Real estate investor and Prudential Plc affiliate M&G Real Estate, which manages realty assets north of $5 billion in Asia Pacific, may be laying the groundwork for what could be an Asia-focused real estate vehicle — possibly a value-add one — in a couple of years. This vehicle is likely to be separate from its core real estate fund, which is more than a decade old.
The firm may not go as far as having an opportunistic fund, a riskier proposition, but “will stretch a bit to hit value add”, M&G Real Estate Asia chief executive Ng Chinag Ling told DEALSTREETASIA in a recent interaction.
“For one of our separate accounts, we will start doing more of value-add strategies, to not conflict with our current fund (core fund). Important thing is to not have many conflicts internally and to get that going with our separate account first. If we are very successful in a couple of years, we may consider going to third parties to see whether they want to come along,” said Ng.
She further added that it was a “tried and tested” for firms that start from opportunistic funds to move to core funds and those that start from core funds such as M&G Real Estate stretch to value add.
Last month, M&G Real Estate completed an initial close of its first value-add fund – the M&G UK Enhanced Value Fund (UKEV) — at £125 million. Interestingly, the seven-year, close-ended fund, which is expecting to invest £500 million by 2021, received a significant commitment from an Asian investor.
In the Asia Pacific, which is seeing a barrage of investments and region-focused realty vehicles, M&G appears to be in no rush to raise a fund.
“The market does look a bit expensive, so we are not rushing to raise a fund right now. We have enough capital to keep us going and play the waiting game if necessary. So, we will get there when we get there,” Ng noted when asked more about the timing and details of an Asia-focused fund in future.
Having been in Asia since 2006, it manages assets largely via a core real estate fund called M&G Asia Property Fund which it claims is the largest open-ended core fund in the region.
Investments from the core Asia strategy include a site in Kanagawa, Japan, that will see the development of a four-storey logistics hub at a cost of $113.2 million. It also acquired a Grade A office building in Australia for $90.9 million, a logistics asset in South Korea for $136 million and Higashi Ogijima Logistics Centre in Japan for $75 million.
M&G Real Estate is the real estate fund management arm of M&G Investments which, in turn, is the investment arm of Prudential Plc in the UK, Europe and Asia. The real estate investor with over £30 billion (including cash) has invested in a broad spread of properties across Europe, North America and the Asia Pacific region (as of 30 September 2017).
Can you talk about M&G Real Estate’s focus areas in the Asia Pacific?
Specifically, our focus is on five jurisdictions — Australia, Singapore, Hong Kong, Japan and South Korea. There is an ability to go into other markets in Asia but there are also a lot of limitations. A core fund is supposed to be low risk, relatively muted returns compared to a value-add and opportunistic fund. It has done well as we have been able to achieve 10+ per cent in returns at least in the last three to five years.
It is largely targeted at institutional investors. There is a secondary market that has been commanding a premium to the Net Asset Value of the fund, so that is good but typically we prefer to work with investors who are here for the long haul. Real estate is not that liquid an asset class. You would like to see your investment manager making improvements to property and improving the lease structure, taking an advantage when rents are going up and protecting downside by increasing leases. We like to think of it as being sustainable for the long haul rather than buy and sell. That is not our style.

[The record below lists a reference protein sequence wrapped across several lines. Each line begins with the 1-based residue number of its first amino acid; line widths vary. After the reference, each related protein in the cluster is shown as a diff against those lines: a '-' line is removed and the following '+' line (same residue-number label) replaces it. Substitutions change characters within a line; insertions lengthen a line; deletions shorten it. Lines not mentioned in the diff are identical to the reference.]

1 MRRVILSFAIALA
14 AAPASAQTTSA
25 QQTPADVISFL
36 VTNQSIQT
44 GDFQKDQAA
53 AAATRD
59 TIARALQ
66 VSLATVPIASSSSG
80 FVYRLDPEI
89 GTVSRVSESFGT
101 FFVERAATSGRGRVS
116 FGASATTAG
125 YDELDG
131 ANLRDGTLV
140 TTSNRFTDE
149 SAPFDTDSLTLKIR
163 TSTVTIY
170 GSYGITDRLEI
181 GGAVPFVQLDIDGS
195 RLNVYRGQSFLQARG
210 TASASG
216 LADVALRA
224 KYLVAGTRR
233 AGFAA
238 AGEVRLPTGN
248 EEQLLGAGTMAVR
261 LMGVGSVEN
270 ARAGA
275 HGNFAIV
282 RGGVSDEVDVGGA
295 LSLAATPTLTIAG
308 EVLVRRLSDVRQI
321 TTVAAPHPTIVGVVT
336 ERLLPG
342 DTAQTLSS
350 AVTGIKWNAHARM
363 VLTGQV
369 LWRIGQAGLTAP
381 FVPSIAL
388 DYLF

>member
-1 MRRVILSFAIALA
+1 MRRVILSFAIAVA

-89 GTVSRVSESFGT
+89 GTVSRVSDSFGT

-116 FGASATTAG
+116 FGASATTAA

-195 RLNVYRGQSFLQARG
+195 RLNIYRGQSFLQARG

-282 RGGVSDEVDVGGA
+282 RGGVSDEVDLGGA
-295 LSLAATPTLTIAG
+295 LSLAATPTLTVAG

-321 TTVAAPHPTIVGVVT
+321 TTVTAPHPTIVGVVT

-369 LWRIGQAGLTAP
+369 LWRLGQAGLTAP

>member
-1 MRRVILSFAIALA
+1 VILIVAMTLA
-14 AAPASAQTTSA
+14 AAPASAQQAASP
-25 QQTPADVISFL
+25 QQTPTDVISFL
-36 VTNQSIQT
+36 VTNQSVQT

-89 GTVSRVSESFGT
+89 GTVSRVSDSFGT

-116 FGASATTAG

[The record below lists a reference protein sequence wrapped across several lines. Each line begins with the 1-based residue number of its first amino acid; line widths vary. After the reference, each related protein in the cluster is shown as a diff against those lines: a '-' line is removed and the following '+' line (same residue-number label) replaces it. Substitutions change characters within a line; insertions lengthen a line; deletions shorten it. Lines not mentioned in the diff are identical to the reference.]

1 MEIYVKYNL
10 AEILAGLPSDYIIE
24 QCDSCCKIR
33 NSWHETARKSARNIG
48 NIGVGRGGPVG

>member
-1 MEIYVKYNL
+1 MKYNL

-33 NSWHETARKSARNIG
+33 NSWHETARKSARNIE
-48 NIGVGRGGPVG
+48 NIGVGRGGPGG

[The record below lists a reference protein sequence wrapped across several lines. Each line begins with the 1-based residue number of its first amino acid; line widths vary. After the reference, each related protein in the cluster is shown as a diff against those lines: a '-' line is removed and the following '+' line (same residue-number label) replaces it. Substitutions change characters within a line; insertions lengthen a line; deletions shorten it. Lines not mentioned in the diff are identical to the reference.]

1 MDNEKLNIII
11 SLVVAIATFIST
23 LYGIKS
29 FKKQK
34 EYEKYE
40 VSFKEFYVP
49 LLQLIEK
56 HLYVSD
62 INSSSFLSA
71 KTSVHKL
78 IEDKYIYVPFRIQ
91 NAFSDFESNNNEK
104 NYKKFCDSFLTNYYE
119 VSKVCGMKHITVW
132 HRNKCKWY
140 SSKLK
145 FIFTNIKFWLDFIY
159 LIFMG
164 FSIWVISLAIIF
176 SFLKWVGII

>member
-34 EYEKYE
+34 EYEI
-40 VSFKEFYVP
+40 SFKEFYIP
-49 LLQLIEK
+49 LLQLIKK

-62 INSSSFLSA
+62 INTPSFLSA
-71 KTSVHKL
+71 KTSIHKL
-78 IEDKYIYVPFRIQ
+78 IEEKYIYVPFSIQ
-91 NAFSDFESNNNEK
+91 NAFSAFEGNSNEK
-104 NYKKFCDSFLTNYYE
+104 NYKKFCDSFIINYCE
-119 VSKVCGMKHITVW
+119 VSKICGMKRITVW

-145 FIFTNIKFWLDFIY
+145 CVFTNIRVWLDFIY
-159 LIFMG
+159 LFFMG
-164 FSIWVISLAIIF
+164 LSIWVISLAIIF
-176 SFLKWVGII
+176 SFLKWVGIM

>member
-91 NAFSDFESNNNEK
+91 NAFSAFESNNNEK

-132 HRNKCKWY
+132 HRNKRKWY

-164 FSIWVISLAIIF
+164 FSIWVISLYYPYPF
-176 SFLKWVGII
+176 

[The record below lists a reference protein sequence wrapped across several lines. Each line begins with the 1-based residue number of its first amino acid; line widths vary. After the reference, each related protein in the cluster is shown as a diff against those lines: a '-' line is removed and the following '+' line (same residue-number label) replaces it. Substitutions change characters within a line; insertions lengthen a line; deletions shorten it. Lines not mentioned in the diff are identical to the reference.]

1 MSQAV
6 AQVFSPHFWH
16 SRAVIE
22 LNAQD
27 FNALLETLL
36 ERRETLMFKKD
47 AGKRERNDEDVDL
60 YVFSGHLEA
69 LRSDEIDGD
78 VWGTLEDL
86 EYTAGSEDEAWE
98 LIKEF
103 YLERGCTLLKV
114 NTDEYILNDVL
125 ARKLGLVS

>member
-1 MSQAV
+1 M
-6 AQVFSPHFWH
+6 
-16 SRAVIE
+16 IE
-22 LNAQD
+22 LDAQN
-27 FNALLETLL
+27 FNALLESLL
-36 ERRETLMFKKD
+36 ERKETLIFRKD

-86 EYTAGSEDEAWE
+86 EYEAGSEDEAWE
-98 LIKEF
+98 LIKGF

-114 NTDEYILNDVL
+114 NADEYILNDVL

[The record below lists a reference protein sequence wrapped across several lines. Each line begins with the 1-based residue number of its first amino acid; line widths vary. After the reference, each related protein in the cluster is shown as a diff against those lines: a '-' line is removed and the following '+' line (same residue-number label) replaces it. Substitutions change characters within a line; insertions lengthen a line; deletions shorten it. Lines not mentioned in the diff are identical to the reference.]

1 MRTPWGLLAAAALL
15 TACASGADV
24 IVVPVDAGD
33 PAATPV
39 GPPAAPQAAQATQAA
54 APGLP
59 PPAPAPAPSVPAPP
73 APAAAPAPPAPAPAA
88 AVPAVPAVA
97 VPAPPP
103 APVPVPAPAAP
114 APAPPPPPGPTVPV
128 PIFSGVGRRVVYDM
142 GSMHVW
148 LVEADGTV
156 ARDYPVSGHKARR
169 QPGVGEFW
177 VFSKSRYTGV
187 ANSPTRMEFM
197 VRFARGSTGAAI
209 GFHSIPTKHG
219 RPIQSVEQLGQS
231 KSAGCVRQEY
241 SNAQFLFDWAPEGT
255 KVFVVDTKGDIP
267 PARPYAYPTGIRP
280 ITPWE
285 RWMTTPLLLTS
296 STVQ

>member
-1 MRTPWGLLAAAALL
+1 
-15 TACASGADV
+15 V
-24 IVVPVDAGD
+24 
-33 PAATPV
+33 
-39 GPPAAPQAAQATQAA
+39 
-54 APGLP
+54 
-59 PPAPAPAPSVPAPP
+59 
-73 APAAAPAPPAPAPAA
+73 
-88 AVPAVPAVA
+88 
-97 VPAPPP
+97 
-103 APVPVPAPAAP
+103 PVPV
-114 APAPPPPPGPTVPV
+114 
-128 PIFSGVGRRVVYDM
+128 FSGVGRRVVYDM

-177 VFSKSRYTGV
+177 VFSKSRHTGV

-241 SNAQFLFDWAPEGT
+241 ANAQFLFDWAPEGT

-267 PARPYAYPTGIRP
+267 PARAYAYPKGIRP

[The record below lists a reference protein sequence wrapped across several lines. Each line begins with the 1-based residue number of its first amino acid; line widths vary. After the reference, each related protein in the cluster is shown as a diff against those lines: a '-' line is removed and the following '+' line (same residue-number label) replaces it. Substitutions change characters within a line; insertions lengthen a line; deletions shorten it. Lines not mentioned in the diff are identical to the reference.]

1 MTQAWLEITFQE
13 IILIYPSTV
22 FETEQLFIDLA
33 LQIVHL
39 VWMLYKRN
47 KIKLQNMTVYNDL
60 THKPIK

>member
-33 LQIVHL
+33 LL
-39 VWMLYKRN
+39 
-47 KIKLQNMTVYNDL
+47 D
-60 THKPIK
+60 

So, what is your investor or LP base like?
The main cohort would be insurance and pension funds largely out of Europe and North America although we also get inquiries from High Net-Worth managers.
Do you directly invest in assets or even co-invest?
We directly invest and are open to co-investments as well. Our mandate does not restrict us from co-investing but a large part of our portfolio we do manage on a 100 per cent basis. We may co-invest sometimes due to the licencing reasons or for some strategies that require a partner to be there for 10-15 per cent. For example, we may have a very large shopping mall in Melbourne and for a property so large, we may need to team up with somebody.
Since you are almost like a GP, do you also invest as an LP into other funds that are focused on the Asia Pacific region or any realty segment?
For the most part, our resources are invested not in other people’s funds. Just a small caveat, we do have a separate mandate where some of our life business unit — because it is so large and global — does consider parking some of its money into other people’s funds. So, we do have a small advisory business that is an internal business and not marketed to outsiders. We only do it because it is our affiliate that is interested to extend its exposure beyond this fund. Real estate is illiquid and it does take time to grow your portfolio. In our world, if you can grow to a billion dollar, it would be awesome but in the bonds and equity world, it is not a big deal.
Are there any reasons in particular that you have stayed away from other parts in this region, mainly in Southeast Asia like Indonesia, Malaysia and Vietnam?
It is largely driven by the long-term core nature of our roots. These four or five jurisdictions are a lot more established and transparent. Liquidity is proven whereas in the rest of Southeast Asia you can see the potential but quite often one is impaired by title rights and also uncertain nature of how the lease could or could not be extended.
We just want more clarity and in certain jurisdictions, we don’t need to go in there today. There is no rush, it is a long haul. We are always watchful. In fact, in our general engagement with life business of Prudential, we always do SWOT team type work in other parts of Asia or Southeast Asia.